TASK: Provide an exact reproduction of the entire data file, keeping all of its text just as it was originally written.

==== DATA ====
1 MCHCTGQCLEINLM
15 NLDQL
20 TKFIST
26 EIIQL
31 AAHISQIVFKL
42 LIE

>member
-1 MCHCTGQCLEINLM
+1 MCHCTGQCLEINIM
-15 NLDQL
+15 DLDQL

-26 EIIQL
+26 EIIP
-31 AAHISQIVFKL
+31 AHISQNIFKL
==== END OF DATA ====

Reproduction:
1 MCHCTGQCLEINLM
15 NLDQL
20 TKFIST
26 EIIQL
31 AAHISQIVFKL
42 LIE

>member
-1 MCHCTGQCLEINLM
+1 MCHCTGQCLEINIM
-15 NLDQL
+15 DLDQL

-26 EIIQL
+26 EIIP
-31 AAHISQIVFKL
+31 AHISQNIFKL